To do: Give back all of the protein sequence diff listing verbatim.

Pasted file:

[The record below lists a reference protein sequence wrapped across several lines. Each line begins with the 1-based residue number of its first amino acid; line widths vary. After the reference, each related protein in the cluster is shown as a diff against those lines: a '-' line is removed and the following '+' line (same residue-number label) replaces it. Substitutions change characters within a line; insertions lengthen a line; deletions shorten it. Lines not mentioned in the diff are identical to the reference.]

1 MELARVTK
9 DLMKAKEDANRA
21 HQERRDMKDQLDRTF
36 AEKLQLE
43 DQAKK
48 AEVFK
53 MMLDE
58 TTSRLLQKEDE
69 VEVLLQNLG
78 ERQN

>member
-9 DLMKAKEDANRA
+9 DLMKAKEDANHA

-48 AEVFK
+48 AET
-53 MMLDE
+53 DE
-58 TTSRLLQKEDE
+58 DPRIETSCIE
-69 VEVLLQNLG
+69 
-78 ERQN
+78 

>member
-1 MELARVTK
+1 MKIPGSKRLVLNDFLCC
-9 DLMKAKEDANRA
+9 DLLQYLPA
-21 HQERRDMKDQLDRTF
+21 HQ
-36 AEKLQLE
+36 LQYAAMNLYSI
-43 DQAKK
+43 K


[The record below lists a reference protein sequence wrapped across several lines. Each line begins with the 1-based residue number of its first amino acid; line widths vary. After the reference, each related protein in the cluster is shown as a diff against those lines: a '-' line is removed and the following '+' line (same residue-number label) replaces it. Substitutions change characters within a line; insertions lengthen a line; deletions shorten it. Lines not mentioned in the diff are identical to the reference.]

1 MELARVTK
9 DLMKAKEDANRA
21 HQERRDMKDQLDRTF
36 AEKLQLE
43 DQAKK
48 AEVFK
53 MMLDE
58 TTSRLLQKEDE
69 VEVLLQNLG
78 ERQN

>member
-9 DLMKAKEDANRA
+9 DLMKAKEDANHA

-48 AEVFK
+48 AET
-53 MMLDE
+53 DE
-58 TTSRLLQKEDE
+58 DPRIETSCIE
-69 VEVLLQNLG
+69 
-78 ERQN
+78 

>member
-1 MELARVTK
+1 MKIPGSKRLVLNDFLCC
-9 DLMKAKEDANRA
+9 DLLQYLPA
-21 HQERRDMKDQLDRTF
+21 HQ
-36 AEKLQLE
+36 LQYAAMNLYSI
-43 DQAKK
+43 K